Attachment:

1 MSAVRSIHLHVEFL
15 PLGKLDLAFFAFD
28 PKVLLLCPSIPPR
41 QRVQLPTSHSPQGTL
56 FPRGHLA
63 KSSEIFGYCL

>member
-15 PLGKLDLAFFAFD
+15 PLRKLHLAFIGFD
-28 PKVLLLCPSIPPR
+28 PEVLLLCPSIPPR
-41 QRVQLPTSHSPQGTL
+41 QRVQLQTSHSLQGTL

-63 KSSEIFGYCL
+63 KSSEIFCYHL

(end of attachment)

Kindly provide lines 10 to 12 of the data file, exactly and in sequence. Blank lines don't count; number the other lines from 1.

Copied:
-28 PKVLLLCPSIPPR
+28 PEVLLLCPSIPPR
-41 QRVQLPTSHSPQGTL